In holding up President Joe Biden’s “Build Back Better” (BBB) plan, West Virginia Democrat Sen. Joe Manchin has cited inflation as one of his foremost concerns about the bill, while Americans have watched November’s inflation numbers jump to the worst in nearly 40 years. Manchin says he worries BBB’s huge spending provisions could cause America’s already serious inflation problem to worsen substantially.
Manchin’s opposition to the act effectively destroys any hope of the bill passing in the near future in the evenly split U.S. Senate. The act is President Biden’s signature policy proposal, and it could prove to be congressional Democrats’ last chance of making good on their promise to impose “bold” reforms. Manchin’s decision to effectively end any hope of the BBB bill passing presents a massive setback for the White House and congressional leadership.
His fears about the bill and its effect on inflation are absolutely warranted.
The United States is now unquestionably facing an immense inflation crisis. In November, the consumer price index (CPI), a widely used measure of inflation that calculates price changes across a basket of goods and services, increased by 6.8 percent on a year over year basis. According to an analysis by CNBC, the CPI hasn’t increased that quickly since June 1982, nearly 40 years ago.
The producer price index, which measures prices charged by suppliers, increased by 9.6 percent in November 2021 compared to the previous year — the largest increase on record.
In the third quarter of 2021, the average sales price of a home was $453,300, the highest price ever recorded and $55,000 more than the third quarter of 2020. The average cost of a new car is now more than $44,000. Used car prices have soared to $27,500, about 35 percent higher than at the start of 2021.
Although numerous factors have contributed to these dramatic price changes, including supply-chain problems caused by governments’ coronavirus-related lockdowns in 2020 and 2021, one of the biggest catalysts driving inflation is the massive amount of money-printing and government spending politicians have chosen since the start of the pandemic.
Over the past two years, government spending and central bank money-printing have reached unprecedented levels. Trillions of dollars have been poured into the U.S. economy at a pace that has never been reached before. Making matters worse, congressional Democrats and President Biden continued to print and distribute cash in 2021 after most of the economy had already reopened, and such policies were no longer necessary.
As any undergraduate college student enrolled in Economics 101 will tell you, when too many dollars chase too few goods and services, inflation results. That is exactly what has happened over the past year under reckless big-spending policies.
Democrats’ Build Back Better legislation would have exacerbated America’s inflation crisis by creating gargantuan new spending programs and extending pandemic-era tax credits for childcare and health care, among other things.
Democrats have repeatedly said that the $2.4 trillion BBB would be paid for by increasing taxes on the wealthy and corporations. President Biden even claimed the bill “costs zero dollars.” Neither claim is true.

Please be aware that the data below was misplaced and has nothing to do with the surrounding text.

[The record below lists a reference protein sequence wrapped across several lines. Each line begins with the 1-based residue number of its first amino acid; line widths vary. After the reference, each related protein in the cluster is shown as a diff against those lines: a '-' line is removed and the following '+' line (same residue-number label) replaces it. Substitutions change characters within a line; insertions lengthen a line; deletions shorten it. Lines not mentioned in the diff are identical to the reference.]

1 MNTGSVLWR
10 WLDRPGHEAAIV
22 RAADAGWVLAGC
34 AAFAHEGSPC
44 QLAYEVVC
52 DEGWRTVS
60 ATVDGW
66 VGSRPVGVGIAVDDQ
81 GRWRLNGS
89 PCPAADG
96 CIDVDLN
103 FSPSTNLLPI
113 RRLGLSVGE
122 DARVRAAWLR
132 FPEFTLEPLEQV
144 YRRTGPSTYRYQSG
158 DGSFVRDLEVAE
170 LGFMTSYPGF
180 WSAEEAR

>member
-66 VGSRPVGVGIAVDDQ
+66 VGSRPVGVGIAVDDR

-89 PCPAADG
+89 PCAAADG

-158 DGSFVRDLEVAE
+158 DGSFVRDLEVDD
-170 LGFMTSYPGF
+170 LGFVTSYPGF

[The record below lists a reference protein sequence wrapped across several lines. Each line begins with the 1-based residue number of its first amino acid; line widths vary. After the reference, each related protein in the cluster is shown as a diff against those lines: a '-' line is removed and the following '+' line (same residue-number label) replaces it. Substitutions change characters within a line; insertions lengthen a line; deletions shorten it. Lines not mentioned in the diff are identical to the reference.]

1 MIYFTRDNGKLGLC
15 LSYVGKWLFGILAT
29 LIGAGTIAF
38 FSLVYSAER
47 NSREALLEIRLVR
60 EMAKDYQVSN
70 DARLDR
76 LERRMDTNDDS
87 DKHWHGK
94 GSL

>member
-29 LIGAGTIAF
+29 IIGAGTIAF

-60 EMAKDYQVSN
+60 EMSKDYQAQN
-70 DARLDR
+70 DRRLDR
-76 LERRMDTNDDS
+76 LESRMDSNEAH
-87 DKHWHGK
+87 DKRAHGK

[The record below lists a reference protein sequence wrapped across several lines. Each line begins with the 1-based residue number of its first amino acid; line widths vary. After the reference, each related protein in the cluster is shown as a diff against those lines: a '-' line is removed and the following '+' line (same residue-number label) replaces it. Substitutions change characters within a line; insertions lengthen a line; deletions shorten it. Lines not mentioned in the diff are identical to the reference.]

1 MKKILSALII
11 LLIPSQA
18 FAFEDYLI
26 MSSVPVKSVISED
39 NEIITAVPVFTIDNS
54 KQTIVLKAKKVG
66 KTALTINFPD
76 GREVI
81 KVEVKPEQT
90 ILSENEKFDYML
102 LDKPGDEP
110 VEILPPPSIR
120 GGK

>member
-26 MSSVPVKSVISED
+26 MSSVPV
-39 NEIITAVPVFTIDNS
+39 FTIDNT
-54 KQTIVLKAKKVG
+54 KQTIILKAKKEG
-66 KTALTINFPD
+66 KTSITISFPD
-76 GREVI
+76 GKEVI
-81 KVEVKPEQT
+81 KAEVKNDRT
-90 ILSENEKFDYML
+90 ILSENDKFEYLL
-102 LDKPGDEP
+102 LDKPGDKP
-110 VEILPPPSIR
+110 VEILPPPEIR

As written, Build Back Better would add nearly $160 billion to the national deficit over 10 years, but the real cost is likely trillions higher.
To move the BBB through the Senate’s budget reconciliation process, and to trick voters into thinking Build Back Better is much more affordable than it actually is, Congress included a number of sunset provisions in the bill that would end most of the legislation’s key programs and tax credits within the next several years, sometimes after just one year.
For instance, Democrats’ highly touted universal pre-K program would technically expire after just six years under the Build Back Better plan, so on paper, the program’s costs would disappear in six years as well.
This, of course, is incredibly unlikely. Can you imagine our feckless Congress throwing hundreds of thousands of kids out of an already existing pre-K program, forcing moms and dads who have come to rely on these programs to pay thousands of dollars out of pocket for a service they have been getting at zero cost for nearly half a decade?
Realistically, nearly all of the BBB would remain in place over the next 10 years if it were to become law, regardless of the bill’s sunset provisions. And everyone in Congress knows it, including Manchin.
According to the nonpartisan Committee for a Responsible Federal Budget, if all of the provisions of the Build Back Better Act were to remain in place for at least a decade, the total cost of the legislation would swell to nearly $5 trillion, and the national deficit over the same period would increase by $2.8 trillion. (Yes, that’s trillion with a “t.”)
Suddenly, the price tag of “building back better” just got a whole lot higher than President Biden’s claim of “zero.”
While Congress could theoretically offset some of these additional costs with even more tax increases, it’s much more likely that it would simply continue to allow the Federal Reserve to print money to pay for the costs, driving inflation beyond its already disastrous levels.
By rejecting the Build Back Better Act, Manchin didn’t solve America’s existing inflation problems. That can only happen once the global supply chain is repaired and fiscal sanity returns to Washington. He did, however, just help the country avert a worse inflation catastrophe — at least for now — and he deserves high praise for doing so.